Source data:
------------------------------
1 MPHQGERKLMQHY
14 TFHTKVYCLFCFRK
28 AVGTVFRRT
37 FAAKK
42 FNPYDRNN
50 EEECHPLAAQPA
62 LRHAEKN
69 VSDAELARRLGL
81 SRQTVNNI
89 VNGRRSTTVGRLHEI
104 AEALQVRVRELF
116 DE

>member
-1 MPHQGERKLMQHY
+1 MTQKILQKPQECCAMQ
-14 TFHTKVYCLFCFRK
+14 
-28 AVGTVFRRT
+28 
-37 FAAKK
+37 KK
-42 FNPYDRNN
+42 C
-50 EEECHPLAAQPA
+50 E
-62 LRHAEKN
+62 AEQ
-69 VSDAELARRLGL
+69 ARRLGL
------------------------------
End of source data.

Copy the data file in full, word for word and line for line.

1 MPHQGERKLMQHY
14 TFHTKVYCLFCFRK
28 AVGTVFRRT
37 FAAKK
42 FNPYDRNN
50 EEECHPLAAQPA
62 LRHAEKN
69 VSDAELARRLGL
81 SRQTVNNI
89 VNGRRSTTVGRLHEI
104 AEALQVRVRELF
116 DE

>member
-1 MPHQGERKLMQHY
+1 MTQKILQKPQECCAMQ
-14 TFHTKVYCLFCFRK
+14 
-28 AVGTVFRRT
+28 
-37 FAAKK
+37 KK
-42 FNPYDRNN
+42 C
-50 EEECHPLAAQPA
+50 E
-62 LRHAEKN
+62 AEQ
-69 VSDAELARRLGL
+69 ARRLGL